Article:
So nothing to eat … and the peanut butter jar had two quarters and a nickel in it … not enough for a bag of chips.  So, time to get down into the street and score some coin.  And he knew who to hit up first.

Staggering down the stairs, bad knees, bad hips, bad feet … bad stairs … bad, bad, bad …  he eventually made it to the door and lurched out onto the blazing hot sidewalk, instantly blinded by the screeching sunlight.  For a minute he stood there blinking like an idiot, then headed north on South Street.

Too many people out on a scorching day like this, wasn’t even noon yet, had to get up to Sonny’s before the fucker went for lunch and never came back until the next day.  He never ate at his own place, he knew what was in those hamburger patties.  Still, Earle didn’t have a lot of choice.  Maybe he could cadge a burger.  With fries.  But he’d forego the fries if he thought that would clinch the deal … Sonny had money [ha ha] but he was a cheap bastard, always belly-aching about business being lousy, drove his wife’s car to work because it was a battered corolla, rotten with rust, so everybody would think he was skint.  Asshole left her the Escalade with instructions not to go within ten feet of it.  Made her take a taxi to the No Frills, Christ.

Sure enough, by the time he attained Sonny’s, the prick was gone, probably down to the Shamrock for their Thursday special, half-price ribs or what-the fuck-ever, nobody at the counter but Santos, the spic who pretended he couldn’t speak English … so down to the Shamrock, which was closer than his next default stop, Top Dog Collision, and a better bet because maybe Sonny would stand him to a couple of fries in addition to the bus fare to his brother’s place.

On the way he tried to bum some ‘spare change’ but his heart wasn’t in it.  Even though he needed the bus fare more than he needed food.  His brother lived a long way away, up north near Geraldton somewhere, and the bus was going to cost him an arm and a leg, and possibly his left nut, but the dream had been clear, and he was going.  Earle didn’t actually know why his brother had summoned him, but who cared?  He was heading out, getting shot of this decaying burgh if it was the last thing he did.

Sonny wasn’t at the Shamrock either, but while Earle was standing there in the foyer trying to decide where to try next, Lucy came in for her afternoon shift, and he managed to pry ten bucks out of her, which would at least get him breakfast somewhere.  She liked him for some reason, and he sure as hell liked her … shiny black straight shoulder length hair, pretty face even though she overdid the makeup most of the time, but the body was a Cadillac, no argument.  Not that he had designs on her; she was married to a big black guy with several scars on his face who bounced at the Boar’s Nest, but still, she was okay with a smile.  And a tenner.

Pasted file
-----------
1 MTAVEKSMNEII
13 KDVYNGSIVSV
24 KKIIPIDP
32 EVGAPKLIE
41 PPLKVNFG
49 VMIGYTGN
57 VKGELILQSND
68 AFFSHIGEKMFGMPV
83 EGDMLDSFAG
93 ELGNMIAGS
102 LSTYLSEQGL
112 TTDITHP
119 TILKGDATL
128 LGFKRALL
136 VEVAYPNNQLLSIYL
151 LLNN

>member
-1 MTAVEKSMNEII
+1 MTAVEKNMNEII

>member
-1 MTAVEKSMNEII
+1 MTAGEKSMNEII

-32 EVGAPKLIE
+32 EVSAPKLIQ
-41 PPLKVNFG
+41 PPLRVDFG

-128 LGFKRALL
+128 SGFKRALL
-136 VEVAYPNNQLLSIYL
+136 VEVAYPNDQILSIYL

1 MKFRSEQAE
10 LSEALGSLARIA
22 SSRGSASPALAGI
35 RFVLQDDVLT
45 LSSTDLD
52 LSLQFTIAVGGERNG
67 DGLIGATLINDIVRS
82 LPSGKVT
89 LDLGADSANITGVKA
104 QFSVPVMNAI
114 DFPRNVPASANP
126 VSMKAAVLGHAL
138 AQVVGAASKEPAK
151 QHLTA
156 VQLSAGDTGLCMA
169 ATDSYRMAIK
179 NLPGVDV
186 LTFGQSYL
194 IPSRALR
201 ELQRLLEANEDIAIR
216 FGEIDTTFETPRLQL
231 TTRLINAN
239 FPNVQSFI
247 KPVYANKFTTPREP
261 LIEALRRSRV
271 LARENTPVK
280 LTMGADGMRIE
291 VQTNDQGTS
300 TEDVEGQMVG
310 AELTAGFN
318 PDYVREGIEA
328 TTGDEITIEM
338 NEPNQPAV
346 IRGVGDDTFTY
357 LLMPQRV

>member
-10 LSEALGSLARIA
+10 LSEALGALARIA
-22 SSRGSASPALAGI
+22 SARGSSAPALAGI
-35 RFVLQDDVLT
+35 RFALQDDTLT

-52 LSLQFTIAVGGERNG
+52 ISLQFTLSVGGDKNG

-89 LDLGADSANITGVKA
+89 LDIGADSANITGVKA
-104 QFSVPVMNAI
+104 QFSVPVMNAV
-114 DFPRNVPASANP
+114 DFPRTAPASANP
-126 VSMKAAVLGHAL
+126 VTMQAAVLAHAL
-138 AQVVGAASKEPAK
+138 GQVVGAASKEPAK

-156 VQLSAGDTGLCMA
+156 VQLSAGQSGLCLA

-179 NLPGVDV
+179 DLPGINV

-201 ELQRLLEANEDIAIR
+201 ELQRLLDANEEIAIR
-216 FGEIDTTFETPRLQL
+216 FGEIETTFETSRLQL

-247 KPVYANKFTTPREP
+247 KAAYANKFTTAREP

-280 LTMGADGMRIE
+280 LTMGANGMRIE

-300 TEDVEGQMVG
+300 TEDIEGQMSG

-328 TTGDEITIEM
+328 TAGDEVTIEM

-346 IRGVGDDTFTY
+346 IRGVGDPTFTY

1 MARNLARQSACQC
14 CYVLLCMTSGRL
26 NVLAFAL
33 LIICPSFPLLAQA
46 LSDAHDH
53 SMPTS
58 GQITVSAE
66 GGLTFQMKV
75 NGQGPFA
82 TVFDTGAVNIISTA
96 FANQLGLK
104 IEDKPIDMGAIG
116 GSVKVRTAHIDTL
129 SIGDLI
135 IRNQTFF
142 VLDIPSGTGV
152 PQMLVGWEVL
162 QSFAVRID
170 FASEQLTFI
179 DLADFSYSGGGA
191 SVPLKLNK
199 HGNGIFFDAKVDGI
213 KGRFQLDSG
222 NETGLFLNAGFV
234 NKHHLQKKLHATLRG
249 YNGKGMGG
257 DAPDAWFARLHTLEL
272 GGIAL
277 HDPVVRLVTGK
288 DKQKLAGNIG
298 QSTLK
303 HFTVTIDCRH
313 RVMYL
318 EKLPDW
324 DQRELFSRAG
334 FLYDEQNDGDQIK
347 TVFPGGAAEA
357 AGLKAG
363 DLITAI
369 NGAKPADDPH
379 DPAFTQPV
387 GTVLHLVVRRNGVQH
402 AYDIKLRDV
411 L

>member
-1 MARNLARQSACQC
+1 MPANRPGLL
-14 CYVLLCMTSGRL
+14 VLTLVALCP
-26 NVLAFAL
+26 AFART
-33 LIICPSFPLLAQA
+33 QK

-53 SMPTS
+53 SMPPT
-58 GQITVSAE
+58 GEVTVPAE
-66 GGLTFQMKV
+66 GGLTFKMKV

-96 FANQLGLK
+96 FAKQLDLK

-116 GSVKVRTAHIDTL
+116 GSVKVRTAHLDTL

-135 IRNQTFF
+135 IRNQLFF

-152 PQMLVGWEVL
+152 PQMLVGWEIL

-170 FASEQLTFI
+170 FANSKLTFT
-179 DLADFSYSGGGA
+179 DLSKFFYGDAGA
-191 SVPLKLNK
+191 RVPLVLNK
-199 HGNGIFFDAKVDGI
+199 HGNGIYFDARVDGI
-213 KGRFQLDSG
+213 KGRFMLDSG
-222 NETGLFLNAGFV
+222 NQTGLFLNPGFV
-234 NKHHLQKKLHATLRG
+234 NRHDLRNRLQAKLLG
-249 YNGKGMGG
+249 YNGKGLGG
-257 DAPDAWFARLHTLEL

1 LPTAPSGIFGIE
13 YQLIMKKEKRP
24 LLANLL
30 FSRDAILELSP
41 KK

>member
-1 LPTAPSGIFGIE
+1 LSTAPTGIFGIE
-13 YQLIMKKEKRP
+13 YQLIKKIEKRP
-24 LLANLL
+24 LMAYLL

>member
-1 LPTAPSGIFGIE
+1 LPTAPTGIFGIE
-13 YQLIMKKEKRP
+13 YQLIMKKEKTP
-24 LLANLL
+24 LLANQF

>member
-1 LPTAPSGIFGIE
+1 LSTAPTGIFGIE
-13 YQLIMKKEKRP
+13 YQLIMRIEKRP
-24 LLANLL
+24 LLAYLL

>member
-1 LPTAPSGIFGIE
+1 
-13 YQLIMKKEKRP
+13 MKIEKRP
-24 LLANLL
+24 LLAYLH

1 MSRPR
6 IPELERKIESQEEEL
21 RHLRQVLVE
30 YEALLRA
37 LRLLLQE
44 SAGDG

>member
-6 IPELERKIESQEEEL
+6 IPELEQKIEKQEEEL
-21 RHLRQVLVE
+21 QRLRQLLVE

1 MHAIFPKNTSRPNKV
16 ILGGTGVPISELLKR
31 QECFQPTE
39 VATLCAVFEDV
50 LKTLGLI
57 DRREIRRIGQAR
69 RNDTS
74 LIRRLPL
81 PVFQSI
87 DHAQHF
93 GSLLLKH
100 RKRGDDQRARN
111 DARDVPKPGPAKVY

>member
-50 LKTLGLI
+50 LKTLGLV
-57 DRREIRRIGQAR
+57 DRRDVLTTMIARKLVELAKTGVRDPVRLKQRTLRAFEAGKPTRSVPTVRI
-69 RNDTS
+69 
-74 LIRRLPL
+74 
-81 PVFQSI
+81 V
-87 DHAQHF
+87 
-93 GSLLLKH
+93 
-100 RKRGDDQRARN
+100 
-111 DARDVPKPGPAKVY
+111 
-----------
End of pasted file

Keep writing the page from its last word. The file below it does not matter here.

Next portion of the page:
‘Thanks, darlin’ … big day t’day.  Puttin’ together a stash, headin’ up north to visit my brother Lloyd.  Haven’t been outside this bone yard in nigh on twenty years.  He might even have a job for me or something.’  She smiled.

‘Cool.  Bon appetite.’

‘Come again?’

‘Bon voyage, Earle.’

 

He shoved the tenner in his pocket, and it slid down his leg because that pocket was ripped, so he stomped his foot to shake it down, then put it in the other pocket, and stumbled across the street to Haggarty’s where he could get a beer and some bangers and mash, and who was there but Sonny, all by himself at a table by the window, tucking into a plate of shepherd’s pie.  Not a fucking fry in sight.  Sonny looked up as Earle eased his way over, and sort of scowled.

‘What.’

‘I’m leaving town.’

‘No shit.  When?’

‘Soon as I can put together the scratch for a bus ticket to the tree line.’

‘Goddamn, and here I thought you’d come by to pay me back the forty clams you extorted off me last week.’

‘Oh yeah, well, when I get to where I’m going I’ll be in clover, and I’ll make good on that, but in the meantime I need two bills to get me there, so you being one of my most faithful benefactors—’

‘You think I got two hundred bucks in my pocket?  Mind you, it’d be worth it to get rid of you once and for all.  Is this a permanent move?’

‘Permanent as death.’

Sonny thought about this for a moment or two, then reached into his pocket.

‘I’m gonna be famous as the guy who sent your sorry ass far enough away that you couldn’t afford to come home.  Where ya goin?’

‘My brother sent for me.  Up north someplace.  Pickle Lake or some goddamn place.’

Earle knew that wasn’t the place, but he’d temporarily forgotten the exact location.  And he knew Sonny didn’t give a rat’s ass, so it didn’t matter, it was far, far away.  He watched Sonny pull a wad out of his pocket, and thumb off a hundred bucks.  Having done that, he looked up at Earle under heavy black eyebrows and dared him to ask for more.  Earle let his face sag with disappointment.

‘Okay, lissen, I see your ugly mug anywhere within a thousand mile radius of this town ever again, I’ll squeeze this outa you with my bare hands.’

Incredibly, Sonny peeled off another five twenties and added them to what he was already holding.  Earle eyed the stash, but knew better than to reach for it.

‘So why’d your brother send for you, anyway?  He lost his last marble?’